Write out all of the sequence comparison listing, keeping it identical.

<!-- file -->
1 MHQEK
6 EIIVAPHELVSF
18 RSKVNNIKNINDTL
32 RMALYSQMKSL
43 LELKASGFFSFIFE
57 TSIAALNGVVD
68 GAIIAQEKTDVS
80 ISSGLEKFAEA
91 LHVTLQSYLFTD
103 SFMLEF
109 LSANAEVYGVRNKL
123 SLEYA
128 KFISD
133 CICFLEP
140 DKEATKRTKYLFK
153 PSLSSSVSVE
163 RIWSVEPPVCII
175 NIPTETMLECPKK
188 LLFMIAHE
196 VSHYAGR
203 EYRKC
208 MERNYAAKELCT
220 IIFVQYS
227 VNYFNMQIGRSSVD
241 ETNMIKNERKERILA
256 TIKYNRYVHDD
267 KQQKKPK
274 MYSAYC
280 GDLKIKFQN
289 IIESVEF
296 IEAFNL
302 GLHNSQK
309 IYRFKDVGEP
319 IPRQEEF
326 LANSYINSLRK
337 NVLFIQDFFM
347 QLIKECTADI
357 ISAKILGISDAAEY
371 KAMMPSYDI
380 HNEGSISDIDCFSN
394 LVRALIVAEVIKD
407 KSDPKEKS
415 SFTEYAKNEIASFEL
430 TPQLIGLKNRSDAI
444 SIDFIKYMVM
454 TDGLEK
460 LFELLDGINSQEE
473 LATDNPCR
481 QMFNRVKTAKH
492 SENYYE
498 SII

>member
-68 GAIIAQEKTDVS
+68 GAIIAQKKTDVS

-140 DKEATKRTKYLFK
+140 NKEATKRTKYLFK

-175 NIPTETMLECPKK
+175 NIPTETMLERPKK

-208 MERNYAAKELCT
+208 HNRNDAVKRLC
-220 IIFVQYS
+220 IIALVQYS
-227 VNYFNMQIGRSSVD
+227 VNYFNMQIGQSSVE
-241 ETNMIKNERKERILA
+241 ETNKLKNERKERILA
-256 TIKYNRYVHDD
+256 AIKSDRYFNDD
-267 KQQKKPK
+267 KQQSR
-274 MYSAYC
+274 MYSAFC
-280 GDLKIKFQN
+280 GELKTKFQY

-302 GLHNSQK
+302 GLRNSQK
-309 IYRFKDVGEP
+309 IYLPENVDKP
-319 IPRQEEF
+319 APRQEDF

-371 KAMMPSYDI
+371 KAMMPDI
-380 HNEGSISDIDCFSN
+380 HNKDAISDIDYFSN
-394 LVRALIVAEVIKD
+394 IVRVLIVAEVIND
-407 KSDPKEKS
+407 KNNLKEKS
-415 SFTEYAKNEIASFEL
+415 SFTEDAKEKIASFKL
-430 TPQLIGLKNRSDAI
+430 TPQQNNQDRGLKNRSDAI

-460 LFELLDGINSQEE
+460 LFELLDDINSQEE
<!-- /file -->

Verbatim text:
1 MHQEK
6 EIIVAPHELVSF
18 RSKVNNIKNINDTL
32 RMALYSQMKSL
43 LELKASGFFSFIFE
57 TSIAALNGVVD
68 GAIIAQEKTDVS
80 ISSGLEKFAEA
91 LHVTLQSYLFTD
103 SFMLEF
109 LSANAEVYGVRNKL
123 SLEYA
128 KFISD
133 CICFLEP
140 DKEATKRTKYLFK
153 PSLSSSVSVE
163 RIWSVEPPVCII
175 NIPTETMLECPKK
188 LLFMIAHE
196 VSHYAGR
203 EYRKC
208 MERNYAAKELCT
220 IIFVQYS
227 VNYFNMQIGRSSVD
241 ETNMIKNERKERILA
256 TIKYNRYVHDD
267 KQQKKPK
274 MYSAYC
280 GDLKIKFQN
289 IIESVEF
296 IEAFNL
302 GLHNSQK
309 IYRFKDVGEP
319 IPRQEEF
326 LANSYINSLRK
337 NVLFIQDFFM
347 QLIKECTADI
357 ISAKILGISDAAEY
371 KAMMPSYDI
380 HNEGSISDIDCFSN
394 LVRALIVAEVIKD
407 KSDPKEKS
415 SFTEYAKNEIASFEL
430 TPQLIGLKNRSDAI
444 SIDFIKYMVM
454 TDGLEK
460 LFELLDGINSQEE
473 LATDNPCR
481 QMFNRVKTAKH
492 SENYYE
498 SII

>member
-68 GAIIAQEKTDVS
+68 GAIIAQKKTDVS

-140 DKEATKRTKYLFK
+140 NKEATKRTKYLFK

-175 NIPTETMLECPKK
+175 NIPTETMLERPKK

-208 MERNYAAKELCT
+208 HNRNDAVKRLC
-220 IIFVQYS
+220 IIALVQYS
-227 VNYFNMQIGRSSVD
+227 VNYFNMQIGQSSVE
-241 ETNMIKNERKERILA
+241 ETNKLKNERKERILA
-256 TIKYNRYVHDD
+256 AIKSDRYFNDD
-267 KQQKKPK
+267 KQQSR
-274 MYSAYC
+274 MYSAFC
-280 GDLKIKFQN
+280 GELKTKFQY

-302 GLHNSQK
+302 GLRNSQK
-309 IYRFKDVGEP
+309 IYLPENVDKP
-319 IPRQEEF
+319 APRQEDF

-371 KAMMPSYDI
+371 KAMMPDI
-380 HNEGSISDIDCFSN
+380 HNKDAISDIDYFSN
-394 LVRALIVAEVIKD
+394 IVRVLIVAEVIND
-407 KSDPKEKS
+407 KNNLKEKS
-415 SFTEYAKNEIASFEL
+415 SFTEDAKEKIASFKL
-430 TPQLIGLKNRSDAI
+430 TPQQNNQDRGLKNRSDAI

-460 LFELLDGINSQEE
+460 LFELLDDINSQEE